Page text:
I started to feel successful when I started to actually enjoy the work I was doing instead of feeling stressed out all the time. It took many years (and of course, I still get stressed out)—but these days, I've learned to better manage these feelings, and make sure I stop, reset, and practice gratitude.

What struggles have you had to overcome to pursue your passions?

I've had to confront my ego and ask myself a lot of hard questions. I wouldn't say that I've been able to fully overcome these struggles, but I'm working on them actively.

What advice would you give to your younger self and why?

You're only one person: don't try and pretend that you're more than that! Be gentle and kind to yourself, and lead with empathy and kindness always.

Have you had any mentors? How have they helped you on your journey?

I have had the privilege of having some very wise people in my life that were first and foremost friends. I definitely see them as mentors (to an extent) but mostly I feel blessed to have had them as grounding forces in my life who have helped me learn a lot of difficult lessons. I think we often assume that mentors are simply all-knowing work gurus who will help transform our business idea or career into something shiny and new: but in my experience, the most fulfilling "mentor" relationships I have had have helped me work on myself before my business.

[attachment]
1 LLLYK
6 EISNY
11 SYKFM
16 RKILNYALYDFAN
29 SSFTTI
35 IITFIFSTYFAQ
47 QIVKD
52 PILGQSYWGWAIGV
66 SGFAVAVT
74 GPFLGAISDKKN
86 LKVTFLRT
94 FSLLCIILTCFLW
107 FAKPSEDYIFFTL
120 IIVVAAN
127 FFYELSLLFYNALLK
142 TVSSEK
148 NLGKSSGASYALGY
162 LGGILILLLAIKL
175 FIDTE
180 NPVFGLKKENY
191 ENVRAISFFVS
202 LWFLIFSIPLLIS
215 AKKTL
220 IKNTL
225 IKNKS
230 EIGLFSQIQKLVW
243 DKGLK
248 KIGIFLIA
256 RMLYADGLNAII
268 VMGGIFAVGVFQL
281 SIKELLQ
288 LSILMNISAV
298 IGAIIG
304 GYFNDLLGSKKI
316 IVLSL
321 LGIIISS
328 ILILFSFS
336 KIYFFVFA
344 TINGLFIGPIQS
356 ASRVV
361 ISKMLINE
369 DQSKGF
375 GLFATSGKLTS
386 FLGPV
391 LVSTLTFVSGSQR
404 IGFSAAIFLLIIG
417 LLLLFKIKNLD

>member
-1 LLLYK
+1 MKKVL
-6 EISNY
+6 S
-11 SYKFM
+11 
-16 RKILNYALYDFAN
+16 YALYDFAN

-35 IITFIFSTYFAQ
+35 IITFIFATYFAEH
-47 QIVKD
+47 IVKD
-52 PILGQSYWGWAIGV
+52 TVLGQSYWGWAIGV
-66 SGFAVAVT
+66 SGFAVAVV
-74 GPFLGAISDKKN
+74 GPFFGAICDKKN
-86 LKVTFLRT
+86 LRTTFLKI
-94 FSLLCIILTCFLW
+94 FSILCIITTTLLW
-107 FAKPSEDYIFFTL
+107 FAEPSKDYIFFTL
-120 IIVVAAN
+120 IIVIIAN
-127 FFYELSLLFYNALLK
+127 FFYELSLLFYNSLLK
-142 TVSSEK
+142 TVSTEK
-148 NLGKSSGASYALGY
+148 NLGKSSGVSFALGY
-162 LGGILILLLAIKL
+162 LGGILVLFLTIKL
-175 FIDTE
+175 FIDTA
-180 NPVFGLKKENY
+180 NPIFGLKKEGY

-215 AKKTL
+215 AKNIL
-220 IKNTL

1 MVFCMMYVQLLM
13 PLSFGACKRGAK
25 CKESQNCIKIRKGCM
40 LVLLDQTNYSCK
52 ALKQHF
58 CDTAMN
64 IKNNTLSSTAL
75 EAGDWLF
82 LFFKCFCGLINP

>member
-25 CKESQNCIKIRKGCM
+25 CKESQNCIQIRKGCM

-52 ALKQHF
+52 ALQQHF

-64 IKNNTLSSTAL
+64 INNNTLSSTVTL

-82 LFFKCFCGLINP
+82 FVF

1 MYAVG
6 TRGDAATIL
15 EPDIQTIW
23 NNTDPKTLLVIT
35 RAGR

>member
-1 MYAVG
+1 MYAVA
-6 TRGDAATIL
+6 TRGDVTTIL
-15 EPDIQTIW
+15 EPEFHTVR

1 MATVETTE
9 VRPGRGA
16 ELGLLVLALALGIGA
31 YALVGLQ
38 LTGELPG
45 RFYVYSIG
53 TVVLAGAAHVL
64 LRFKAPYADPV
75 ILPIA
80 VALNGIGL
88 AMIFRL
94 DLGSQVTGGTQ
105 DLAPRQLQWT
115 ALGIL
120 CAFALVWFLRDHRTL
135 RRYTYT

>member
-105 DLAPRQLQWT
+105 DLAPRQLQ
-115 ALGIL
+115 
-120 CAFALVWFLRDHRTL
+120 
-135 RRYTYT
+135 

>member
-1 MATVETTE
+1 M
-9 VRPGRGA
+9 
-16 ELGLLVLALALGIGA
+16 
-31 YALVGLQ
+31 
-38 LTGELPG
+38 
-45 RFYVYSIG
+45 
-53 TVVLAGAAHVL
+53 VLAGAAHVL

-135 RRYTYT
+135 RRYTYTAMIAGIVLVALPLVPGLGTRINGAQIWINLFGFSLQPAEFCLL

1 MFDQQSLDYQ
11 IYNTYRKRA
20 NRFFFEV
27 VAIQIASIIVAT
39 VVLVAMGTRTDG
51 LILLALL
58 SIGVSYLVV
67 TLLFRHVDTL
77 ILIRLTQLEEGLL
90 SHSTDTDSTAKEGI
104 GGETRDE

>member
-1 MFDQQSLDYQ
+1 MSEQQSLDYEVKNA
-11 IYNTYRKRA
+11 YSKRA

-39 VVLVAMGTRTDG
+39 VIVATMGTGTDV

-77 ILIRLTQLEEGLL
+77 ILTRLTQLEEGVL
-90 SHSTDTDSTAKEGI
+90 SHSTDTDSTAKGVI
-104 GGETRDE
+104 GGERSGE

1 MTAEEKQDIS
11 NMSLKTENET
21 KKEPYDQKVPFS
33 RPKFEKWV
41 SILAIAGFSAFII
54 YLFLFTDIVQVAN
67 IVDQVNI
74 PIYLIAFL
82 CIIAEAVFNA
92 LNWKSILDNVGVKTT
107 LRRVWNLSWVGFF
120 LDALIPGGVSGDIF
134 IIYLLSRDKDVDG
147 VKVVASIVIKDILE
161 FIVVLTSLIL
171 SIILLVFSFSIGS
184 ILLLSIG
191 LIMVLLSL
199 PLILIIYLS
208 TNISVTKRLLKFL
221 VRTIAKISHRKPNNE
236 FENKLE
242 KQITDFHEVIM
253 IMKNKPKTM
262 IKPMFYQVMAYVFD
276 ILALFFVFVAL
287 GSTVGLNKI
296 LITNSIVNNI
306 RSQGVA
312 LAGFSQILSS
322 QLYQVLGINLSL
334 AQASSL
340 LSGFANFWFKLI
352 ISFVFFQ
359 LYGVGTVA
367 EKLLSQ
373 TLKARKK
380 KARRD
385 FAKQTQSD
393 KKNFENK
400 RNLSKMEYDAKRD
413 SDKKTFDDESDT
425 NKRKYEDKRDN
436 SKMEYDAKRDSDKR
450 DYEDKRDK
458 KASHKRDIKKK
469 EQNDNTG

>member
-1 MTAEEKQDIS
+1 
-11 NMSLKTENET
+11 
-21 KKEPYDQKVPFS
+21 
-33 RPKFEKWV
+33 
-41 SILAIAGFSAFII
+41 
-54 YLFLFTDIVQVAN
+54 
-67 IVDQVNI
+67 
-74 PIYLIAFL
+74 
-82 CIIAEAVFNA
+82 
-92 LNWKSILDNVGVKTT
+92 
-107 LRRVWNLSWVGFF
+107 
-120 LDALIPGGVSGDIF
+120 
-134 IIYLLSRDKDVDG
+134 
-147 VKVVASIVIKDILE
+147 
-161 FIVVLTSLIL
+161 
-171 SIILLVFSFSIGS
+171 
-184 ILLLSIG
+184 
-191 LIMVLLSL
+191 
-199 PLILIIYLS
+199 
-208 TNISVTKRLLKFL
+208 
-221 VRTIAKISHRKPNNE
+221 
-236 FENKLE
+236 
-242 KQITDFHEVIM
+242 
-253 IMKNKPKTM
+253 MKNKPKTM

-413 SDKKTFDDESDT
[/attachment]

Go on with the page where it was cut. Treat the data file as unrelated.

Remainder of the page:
What advice would you give to your younger self and why?

You're only one person: don't try and pretend that you're more than that! Be gentle and kind to yourself, and lead with empathy and kindness always.

Have you had any mentors? How have they helped you on your journey?

I have had the privilege of having some very wise people in my life that were first and foremost friends. I definitely see them as mentors (to an extent) but mostly I feel blessed to have had them as grounding forces in my life who have helped me learn a lot of difficult lessons. I think we often assume that mentors are simply all-knowing work gurus who will help transform our business idea or career into something shiny and new: but in my experience, the most fulfilling "mentor" relationships I have had have helped me work on myself before my business.